OTTAWA, Feb. 1, 2012 /CNW/ - Canada's food industry and government
regulators have an opportunity to work as partners to make a good
system even better, according to a Conference Board of Canada report, All Together Now: Regulation and Food Industry Performance.
"As a top-tier food producer, Canada is starting from a position of
strength. If we build on our current advantages by improving our
regulatory systems, we will have the best of both worlds -
internationally competitive food companies and a safe regulatory
environment," said Michael Bloom, Vice-President, Organizational
Effectiveness and Learning.
Food is one of the most heavily regulated sectors in Canada. Laws,
regulations, and administrative procedures come from all levels of
government. Businesses that innovate in areas such as food additives,
infant formula and novel foods, or those that wish to make a health
claim, face an especially heavy regulatory standard.
Despite the high level of regulation in Canada's food sector, a survey
of almost 1,200 businesses for the Conference Board's Centre for Food
in Canada found that a majority of respondents see regulation as either
somewhat or very positive for business performance. Furthermore, there
is no appetite in business for significant deregulation of the
However, the food industry has also indicated that it sees room for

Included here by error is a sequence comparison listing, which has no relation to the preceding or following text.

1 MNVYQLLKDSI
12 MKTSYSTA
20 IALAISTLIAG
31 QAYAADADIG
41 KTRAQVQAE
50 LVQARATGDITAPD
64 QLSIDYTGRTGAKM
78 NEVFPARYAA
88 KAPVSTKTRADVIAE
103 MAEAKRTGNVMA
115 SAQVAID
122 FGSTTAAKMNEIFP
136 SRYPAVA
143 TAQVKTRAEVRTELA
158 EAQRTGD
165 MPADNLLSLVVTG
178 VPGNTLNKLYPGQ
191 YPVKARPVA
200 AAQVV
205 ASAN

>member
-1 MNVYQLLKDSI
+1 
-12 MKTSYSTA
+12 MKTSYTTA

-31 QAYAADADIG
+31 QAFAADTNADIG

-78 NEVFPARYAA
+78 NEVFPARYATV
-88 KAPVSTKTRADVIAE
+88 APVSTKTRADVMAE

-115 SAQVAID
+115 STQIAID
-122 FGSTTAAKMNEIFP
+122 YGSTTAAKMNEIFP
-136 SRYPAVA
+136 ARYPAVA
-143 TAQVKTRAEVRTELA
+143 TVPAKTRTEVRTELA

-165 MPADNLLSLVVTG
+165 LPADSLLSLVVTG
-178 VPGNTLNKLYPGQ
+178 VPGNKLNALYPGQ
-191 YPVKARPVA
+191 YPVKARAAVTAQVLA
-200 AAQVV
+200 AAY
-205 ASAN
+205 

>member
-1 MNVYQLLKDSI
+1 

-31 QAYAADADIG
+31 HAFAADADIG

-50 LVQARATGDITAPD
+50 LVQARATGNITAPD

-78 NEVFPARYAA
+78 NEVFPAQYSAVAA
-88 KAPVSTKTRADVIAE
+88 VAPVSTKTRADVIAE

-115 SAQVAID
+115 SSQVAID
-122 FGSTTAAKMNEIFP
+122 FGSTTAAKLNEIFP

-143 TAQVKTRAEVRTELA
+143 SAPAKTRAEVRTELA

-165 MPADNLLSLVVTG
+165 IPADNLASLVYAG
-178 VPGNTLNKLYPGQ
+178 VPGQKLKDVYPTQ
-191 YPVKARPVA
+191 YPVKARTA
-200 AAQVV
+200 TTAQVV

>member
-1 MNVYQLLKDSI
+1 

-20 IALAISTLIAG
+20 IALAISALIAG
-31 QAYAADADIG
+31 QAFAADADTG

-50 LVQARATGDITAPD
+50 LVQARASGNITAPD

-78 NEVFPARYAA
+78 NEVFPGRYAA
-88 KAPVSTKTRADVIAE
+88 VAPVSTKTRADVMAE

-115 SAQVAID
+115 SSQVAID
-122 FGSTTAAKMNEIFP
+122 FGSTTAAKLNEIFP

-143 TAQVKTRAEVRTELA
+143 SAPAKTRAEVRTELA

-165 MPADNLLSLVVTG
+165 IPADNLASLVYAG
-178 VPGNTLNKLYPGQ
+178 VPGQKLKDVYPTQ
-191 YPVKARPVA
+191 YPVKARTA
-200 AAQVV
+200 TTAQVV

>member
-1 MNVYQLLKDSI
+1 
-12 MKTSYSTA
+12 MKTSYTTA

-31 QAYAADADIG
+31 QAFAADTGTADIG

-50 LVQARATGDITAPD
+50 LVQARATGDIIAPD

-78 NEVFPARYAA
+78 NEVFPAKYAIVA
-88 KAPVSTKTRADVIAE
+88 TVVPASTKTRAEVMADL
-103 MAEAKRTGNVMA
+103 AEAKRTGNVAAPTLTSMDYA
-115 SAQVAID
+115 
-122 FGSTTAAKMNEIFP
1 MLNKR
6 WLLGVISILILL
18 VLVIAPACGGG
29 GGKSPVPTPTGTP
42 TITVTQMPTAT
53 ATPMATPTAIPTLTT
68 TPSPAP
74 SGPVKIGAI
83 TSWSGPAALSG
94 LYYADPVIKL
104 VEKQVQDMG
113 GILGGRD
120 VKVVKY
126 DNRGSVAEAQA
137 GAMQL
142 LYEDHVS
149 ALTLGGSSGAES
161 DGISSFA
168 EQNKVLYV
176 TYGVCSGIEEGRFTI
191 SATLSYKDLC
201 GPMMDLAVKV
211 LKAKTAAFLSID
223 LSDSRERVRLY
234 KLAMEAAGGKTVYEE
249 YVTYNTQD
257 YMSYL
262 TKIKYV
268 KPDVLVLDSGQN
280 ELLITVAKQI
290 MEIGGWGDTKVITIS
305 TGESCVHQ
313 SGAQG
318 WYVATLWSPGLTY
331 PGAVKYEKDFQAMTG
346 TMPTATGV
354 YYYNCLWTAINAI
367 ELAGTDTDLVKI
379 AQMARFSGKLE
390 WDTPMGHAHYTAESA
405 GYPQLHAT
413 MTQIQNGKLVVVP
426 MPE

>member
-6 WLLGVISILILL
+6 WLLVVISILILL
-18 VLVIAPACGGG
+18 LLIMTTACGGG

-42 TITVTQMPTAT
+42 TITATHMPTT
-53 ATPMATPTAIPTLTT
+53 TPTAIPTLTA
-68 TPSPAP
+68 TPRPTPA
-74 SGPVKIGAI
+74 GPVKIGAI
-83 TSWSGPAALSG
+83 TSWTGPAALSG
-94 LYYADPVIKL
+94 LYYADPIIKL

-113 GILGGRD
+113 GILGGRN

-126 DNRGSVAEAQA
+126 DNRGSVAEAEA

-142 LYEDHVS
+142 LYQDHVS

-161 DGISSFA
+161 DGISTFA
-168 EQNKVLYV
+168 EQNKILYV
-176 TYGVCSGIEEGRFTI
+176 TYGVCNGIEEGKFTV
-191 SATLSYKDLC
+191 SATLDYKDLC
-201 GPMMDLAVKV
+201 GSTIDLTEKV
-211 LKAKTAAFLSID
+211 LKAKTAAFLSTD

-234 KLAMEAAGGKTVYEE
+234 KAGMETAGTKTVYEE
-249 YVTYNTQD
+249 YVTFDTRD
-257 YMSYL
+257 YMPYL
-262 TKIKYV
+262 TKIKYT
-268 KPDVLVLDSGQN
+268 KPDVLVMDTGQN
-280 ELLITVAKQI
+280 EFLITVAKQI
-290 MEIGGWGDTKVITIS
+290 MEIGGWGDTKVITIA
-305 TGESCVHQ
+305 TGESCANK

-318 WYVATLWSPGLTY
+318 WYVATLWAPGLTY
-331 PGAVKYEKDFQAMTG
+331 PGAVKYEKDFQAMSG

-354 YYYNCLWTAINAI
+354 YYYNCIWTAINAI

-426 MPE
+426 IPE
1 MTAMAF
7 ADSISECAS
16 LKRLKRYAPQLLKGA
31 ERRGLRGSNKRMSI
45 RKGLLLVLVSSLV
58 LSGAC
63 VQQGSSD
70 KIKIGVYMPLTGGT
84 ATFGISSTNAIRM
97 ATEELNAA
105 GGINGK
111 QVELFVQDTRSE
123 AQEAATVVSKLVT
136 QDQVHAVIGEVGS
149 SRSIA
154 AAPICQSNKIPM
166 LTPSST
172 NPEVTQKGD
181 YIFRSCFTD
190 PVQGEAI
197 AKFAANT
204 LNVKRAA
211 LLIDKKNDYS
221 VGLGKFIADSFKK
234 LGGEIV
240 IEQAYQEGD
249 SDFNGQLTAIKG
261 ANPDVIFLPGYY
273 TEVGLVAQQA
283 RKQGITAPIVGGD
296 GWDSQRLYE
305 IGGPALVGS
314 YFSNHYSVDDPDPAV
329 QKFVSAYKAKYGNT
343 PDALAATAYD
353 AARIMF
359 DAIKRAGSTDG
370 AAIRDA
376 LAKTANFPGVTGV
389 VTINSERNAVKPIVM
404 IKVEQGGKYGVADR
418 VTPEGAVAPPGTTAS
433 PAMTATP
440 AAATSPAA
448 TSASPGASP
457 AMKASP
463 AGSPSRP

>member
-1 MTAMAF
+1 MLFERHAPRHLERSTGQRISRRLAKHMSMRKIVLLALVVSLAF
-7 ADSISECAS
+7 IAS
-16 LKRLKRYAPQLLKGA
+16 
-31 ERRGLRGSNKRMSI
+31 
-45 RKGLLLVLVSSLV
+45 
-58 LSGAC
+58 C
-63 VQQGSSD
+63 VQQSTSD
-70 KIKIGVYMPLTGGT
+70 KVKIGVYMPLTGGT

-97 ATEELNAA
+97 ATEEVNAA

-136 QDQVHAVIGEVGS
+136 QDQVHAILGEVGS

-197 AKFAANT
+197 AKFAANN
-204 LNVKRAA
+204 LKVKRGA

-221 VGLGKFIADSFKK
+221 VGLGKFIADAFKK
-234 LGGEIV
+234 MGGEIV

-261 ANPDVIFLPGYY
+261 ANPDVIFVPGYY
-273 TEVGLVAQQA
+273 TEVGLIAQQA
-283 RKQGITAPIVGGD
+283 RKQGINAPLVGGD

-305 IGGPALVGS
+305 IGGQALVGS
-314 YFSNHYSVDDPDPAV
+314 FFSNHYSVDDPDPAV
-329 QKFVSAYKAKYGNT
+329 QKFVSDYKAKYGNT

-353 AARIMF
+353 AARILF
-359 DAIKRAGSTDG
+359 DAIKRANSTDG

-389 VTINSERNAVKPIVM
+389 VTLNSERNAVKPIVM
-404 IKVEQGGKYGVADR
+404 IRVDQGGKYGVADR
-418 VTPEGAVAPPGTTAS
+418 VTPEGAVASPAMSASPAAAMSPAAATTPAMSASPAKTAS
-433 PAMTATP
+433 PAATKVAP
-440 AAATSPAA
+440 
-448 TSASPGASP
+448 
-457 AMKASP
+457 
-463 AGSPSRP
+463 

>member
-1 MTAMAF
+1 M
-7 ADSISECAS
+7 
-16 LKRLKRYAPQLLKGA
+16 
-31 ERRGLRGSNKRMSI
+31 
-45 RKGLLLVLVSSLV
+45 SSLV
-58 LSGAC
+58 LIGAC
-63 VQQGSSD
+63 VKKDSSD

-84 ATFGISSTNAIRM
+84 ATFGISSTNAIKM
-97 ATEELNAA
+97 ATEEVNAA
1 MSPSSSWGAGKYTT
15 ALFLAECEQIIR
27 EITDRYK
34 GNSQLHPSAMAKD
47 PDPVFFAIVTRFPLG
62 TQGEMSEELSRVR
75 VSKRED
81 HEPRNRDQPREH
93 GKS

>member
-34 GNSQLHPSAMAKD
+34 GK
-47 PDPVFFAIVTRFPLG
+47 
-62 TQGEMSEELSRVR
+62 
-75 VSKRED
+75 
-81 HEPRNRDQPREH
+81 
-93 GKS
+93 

improvement in the regulatory system. The main areas identified are
regulatory scope, the transparency of the pre-market approval system
and the functioning of the inspection system.
The Conference Board concludes that the food regulatory system would
benefit from a more performance-based approach. Setting clearly-defined
national objectives in areas such as safety, nutrition and health would
enable measurement as to whether regulatory activities achieve public
policy goals. Once objectives are set, food companies would be expected
to meet these performance benchmarks - as is done in countries such as
Australia and New Zealand.
The report identifies structural and process reforms that could help to
improve outcomes for food safety and nutrition, while supporting the
viability of food businesses. These include:
Defining national food goals and performance measures;
Enacting a new Food Act to replace the Food and Drugs Act;
Instituting an ombudsman to adjudicate disputes between companies and
Recognizing the growing role of private standards, and incorporating
both public and private systems into a co-regulation model;
Harmonizing domestic regulatory systems, and selectively harmonizing
Canadian and U.S. systems; and
Recognizing, on a selective basis, pre-market reviews of Canada's major
trading partners for innovative food products, to expedite the Canadian
This report is produced for the Centre for Food in Canada (CFIC).
Launched in 2010, CFIC is a multi-year Conference Board of Canada
program of research and dialogue. About 25 companies and organizations
have invested in the project, which will culminate in 2013 with the
development of a Canadian Food Strategy.
Link to report: http://www.conferenceboard.ca/e-library/abstract.aspx?did=4666
Link to Centre for Food in Canada: http://www.conferenceboard.ca/cfic.aspx
Link to Canadian Food Summit 2012:
SOURCE CONFERENCE BOARD OF CANADA
For further information:
Brent Dowdall, Media Relations, Tel.: 613- 526-3090 ext. 448